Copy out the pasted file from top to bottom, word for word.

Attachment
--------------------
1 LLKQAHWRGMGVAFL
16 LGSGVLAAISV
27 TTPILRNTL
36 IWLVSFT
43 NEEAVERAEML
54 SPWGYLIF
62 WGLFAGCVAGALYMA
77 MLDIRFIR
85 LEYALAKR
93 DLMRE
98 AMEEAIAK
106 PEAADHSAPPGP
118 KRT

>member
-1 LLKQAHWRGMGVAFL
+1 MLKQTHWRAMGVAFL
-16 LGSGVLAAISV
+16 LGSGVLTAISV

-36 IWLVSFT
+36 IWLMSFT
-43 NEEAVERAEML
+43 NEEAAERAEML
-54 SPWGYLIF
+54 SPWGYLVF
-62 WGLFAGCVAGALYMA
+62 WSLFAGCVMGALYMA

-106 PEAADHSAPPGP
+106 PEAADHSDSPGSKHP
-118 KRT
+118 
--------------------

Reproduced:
1 LLKQAHWRGMGVAFL
16 LGSGVLAAISV
27 TTPILRNTL
36 IWLVSFT
43 NEEAVERAEML
54 SPWGYLIF
62 WGLFAGCVAGALYMA
77 MLDIRFIR
85 LEYALAKR
93 DLMRE
98 AMEEAIAK
106 PEAADHSAPPGP
118 KRT

>member
-1 LLKQAHWRGMGVAFL
+1 MLKQTHWRAMGVAFL
-16 LGSGVLAAISV
+16 LGSGVLTAISV

-36 IWLVSFT
+36 IWLMSFT
-43 NEEAVERAEML
+43 NEEAAERAEML
-54 SPWGYLIF
+54 SPWGYLVF
-62 WGLFAGCVAGALYMA
+62 WSLFAGCVMGALYMA

-106 PEAADHSAPPGP
+106 PEAADHSDSPGSKHP
-118 KRT
+118 